Teratogenic effects of antiepileptic drugs

Torbjörn Tomson, Dina Battino

Research output: Contribution to journalArticlepeer-review


Most women with active epilepsy need treatment with antiepileptic drugs during pregnancy. Antiepileptic drugs are also frequently used for other indications, such as migraine, pain syndromes, and psychiatric disorders, which are prevalent among women of childbearing age. Possible teratogenic effects of antiepileptic drugs are therefore of wide concern and the risks imposed by the drugs must be weighed against the risks associated with the disorder being treated. Adverse drug effects on the fetus can present as fetal loss, intrauterine growth retardation, congenital malformations, impaired postnatal development, and behavioural problems. For optimum use of antiepileptic drugs in women of childbearing age and rational management of epilepsy during pregnancy, a thorough understanding of the teratogenic effects of antiepileptic drugs and knowledge of the differences in risks between various treatment options are needed.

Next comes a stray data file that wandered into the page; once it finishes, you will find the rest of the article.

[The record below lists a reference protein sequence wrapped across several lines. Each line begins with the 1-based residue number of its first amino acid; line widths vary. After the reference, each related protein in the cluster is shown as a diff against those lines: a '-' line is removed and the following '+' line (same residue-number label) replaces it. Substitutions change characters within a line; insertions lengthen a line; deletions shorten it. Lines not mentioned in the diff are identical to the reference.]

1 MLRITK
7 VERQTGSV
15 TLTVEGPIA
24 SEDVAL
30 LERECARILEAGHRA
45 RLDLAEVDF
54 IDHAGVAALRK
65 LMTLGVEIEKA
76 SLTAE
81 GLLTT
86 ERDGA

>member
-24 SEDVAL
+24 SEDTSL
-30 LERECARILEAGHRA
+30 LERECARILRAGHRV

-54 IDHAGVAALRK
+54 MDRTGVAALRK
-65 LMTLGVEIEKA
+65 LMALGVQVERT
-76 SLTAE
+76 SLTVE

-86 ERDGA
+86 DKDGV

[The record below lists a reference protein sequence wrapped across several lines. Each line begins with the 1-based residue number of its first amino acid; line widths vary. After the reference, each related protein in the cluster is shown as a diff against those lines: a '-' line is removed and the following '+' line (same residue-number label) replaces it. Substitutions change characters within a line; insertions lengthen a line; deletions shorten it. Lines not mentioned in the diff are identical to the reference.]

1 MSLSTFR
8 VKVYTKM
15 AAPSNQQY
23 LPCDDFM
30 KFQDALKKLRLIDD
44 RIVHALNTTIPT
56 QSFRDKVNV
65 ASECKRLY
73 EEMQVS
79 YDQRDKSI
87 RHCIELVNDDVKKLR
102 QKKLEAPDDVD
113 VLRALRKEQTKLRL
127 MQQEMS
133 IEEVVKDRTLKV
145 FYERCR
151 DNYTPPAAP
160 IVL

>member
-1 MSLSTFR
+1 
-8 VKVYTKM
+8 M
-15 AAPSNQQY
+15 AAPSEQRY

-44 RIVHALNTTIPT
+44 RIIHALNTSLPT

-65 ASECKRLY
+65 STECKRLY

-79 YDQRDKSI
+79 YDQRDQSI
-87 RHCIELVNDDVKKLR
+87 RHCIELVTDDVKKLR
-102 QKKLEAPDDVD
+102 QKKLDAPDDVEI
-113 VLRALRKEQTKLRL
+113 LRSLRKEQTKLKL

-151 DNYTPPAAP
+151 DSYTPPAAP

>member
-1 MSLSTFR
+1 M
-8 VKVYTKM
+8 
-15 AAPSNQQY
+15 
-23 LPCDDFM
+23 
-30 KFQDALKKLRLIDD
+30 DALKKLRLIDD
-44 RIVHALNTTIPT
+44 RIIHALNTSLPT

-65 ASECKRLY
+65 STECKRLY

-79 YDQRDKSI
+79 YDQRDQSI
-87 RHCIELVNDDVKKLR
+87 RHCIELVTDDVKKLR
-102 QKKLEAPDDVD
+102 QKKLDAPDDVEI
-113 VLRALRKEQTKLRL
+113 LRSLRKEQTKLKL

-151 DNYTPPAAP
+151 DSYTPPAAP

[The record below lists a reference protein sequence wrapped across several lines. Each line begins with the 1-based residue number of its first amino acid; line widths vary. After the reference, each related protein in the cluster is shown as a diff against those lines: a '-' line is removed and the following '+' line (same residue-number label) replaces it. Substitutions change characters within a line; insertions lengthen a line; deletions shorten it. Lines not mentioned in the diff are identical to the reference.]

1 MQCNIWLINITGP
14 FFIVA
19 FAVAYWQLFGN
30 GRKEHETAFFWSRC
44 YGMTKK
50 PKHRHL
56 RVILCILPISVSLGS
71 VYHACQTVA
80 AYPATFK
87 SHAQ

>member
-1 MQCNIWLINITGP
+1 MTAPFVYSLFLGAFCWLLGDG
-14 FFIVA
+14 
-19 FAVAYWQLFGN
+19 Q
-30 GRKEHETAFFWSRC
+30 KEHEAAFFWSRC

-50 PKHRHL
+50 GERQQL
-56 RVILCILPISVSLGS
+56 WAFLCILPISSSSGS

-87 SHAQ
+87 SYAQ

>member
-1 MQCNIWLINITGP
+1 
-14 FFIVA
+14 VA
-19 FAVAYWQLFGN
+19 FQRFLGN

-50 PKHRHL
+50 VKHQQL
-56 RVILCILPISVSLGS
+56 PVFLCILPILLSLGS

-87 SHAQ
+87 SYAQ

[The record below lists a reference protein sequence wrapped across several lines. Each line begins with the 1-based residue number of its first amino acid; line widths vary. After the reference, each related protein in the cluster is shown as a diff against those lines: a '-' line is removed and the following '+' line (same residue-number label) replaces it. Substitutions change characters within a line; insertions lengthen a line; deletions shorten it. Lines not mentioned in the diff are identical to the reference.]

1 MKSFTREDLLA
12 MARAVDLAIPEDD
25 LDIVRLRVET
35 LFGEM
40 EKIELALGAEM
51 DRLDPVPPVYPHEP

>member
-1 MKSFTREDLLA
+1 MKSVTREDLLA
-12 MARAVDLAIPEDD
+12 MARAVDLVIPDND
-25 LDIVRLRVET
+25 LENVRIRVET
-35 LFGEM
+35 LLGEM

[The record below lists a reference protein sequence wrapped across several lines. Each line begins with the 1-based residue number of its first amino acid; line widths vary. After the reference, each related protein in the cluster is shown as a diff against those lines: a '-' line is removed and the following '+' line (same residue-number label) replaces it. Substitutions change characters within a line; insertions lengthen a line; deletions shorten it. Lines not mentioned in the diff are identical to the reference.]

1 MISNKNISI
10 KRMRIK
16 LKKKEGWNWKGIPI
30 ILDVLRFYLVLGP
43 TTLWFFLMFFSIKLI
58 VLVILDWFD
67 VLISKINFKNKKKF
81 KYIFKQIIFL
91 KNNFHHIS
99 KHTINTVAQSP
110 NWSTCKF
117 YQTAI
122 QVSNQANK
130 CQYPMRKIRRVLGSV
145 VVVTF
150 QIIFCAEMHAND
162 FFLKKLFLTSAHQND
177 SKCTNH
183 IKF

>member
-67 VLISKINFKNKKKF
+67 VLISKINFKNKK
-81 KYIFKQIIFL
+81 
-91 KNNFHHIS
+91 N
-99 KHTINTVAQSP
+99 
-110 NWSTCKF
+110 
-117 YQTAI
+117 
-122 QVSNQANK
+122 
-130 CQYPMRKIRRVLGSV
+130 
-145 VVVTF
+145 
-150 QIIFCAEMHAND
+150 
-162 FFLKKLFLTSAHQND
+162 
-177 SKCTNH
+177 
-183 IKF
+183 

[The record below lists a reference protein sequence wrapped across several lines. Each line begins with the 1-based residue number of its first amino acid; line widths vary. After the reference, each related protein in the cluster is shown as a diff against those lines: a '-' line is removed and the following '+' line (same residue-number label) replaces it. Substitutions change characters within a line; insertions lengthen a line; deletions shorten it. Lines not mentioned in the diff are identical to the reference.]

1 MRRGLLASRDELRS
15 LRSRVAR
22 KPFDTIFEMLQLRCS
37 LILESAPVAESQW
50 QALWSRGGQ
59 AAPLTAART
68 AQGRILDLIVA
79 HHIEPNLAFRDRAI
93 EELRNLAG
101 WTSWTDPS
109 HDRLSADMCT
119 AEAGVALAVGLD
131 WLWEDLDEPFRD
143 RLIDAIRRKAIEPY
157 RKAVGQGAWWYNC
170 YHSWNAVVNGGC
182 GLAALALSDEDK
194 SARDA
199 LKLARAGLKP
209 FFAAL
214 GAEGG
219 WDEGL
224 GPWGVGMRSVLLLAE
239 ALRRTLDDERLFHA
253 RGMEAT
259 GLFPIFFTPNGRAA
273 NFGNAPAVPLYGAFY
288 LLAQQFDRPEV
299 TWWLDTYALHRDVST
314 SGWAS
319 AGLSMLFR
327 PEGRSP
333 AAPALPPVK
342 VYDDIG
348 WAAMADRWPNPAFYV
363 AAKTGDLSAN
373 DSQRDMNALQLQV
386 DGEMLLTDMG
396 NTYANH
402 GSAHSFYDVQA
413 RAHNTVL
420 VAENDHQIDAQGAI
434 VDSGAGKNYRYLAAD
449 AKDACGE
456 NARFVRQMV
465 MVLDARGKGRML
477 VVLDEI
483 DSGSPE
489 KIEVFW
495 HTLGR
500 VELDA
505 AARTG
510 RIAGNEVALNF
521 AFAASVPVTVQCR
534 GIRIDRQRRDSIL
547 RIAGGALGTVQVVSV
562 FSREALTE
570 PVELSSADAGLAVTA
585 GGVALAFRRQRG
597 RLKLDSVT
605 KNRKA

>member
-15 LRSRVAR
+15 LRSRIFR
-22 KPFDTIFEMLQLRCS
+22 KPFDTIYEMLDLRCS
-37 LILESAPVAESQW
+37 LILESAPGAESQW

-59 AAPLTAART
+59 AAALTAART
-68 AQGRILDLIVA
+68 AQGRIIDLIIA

Original languageEnglish
Pages (from-to)803-813
Number of pages11
JournalThe Lancet Neurology
Issue number9
Publication statusPublished - Sep 2012

ASJC Scopus subject areas

  • Clinical Neurology


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